Albany's Damien Center target of possible LGBT hate crime

June 24, 2016 12:05 AM

ALBANY - “Horror. Just unbelievable sadness in my heart,” said Perry Junjulas, executive director of The Damien Center in Albany.

An LGBT flag hung by Albany's First Lutheran Church is now the center of a hate crime investigation by the F-B-I and local police says Albany Police Officer Steve Smith.

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“An LGBT flag that was out in front had been burned sometime between seven o'clock last night Wednesday and nine o'clock this morning,” Smith said.

The Damien Center serves people with HIV/Aids, including many in the LGBTQ community.

It has been leasing space from the church since its Albany location caught fire back in 2013.

“It truly is a knot in the stomach you know,” Junjulas said.  

Junjulas said many people still consider Aids to be a "gay disease," which could have influenced the vandalism.

“I don't think that there is any coincidence that this happened at the place where we're operating out of right now,” he said.

The flag-burning comes 11 days after the Orlando shooting targeting a gay night club.

It also comes a week after the Capital Area Council of Churches, run by Deborah Riitano led an interfaith vigil for the victims.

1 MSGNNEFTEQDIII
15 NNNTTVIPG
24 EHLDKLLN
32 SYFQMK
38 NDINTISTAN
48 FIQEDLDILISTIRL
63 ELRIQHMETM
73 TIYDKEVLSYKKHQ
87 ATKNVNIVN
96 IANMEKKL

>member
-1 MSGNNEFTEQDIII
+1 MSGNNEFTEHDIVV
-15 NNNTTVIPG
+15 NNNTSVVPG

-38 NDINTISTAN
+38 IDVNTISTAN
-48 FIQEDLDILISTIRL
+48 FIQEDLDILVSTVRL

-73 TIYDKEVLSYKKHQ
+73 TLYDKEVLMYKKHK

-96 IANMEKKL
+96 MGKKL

“It's unbelievable to me,” Riitano said. “I mean how much bloodshed do people need. Was Orlando not enough?”

Two flags have already been donated to the Damien Center since the old one was burned.

The center hopes to hang it soon as a show of solidarity and resilience.

Councilman Judd Krasher who is a member of the LGBT community, donated one of the flags, which was given to him by Romeo's Gifts Inc. in Albany.

“In light of what happened in Florida it's jarring,” Krasher said.

Despite his concerns Krasher says the LGBTQ community is strong.

“I have not seen fear in the community,” Krasher said. “What I've seen is resilience and defiance,” he said.

Junjulas, who is living with Aids himself, says this wouldn't be the first time the center was targeted.

He worries it won't be the last.

“It certainly heightened my awareness of what I need to do to make sure we stay safe, Junjulas said.”


Nia Hamm

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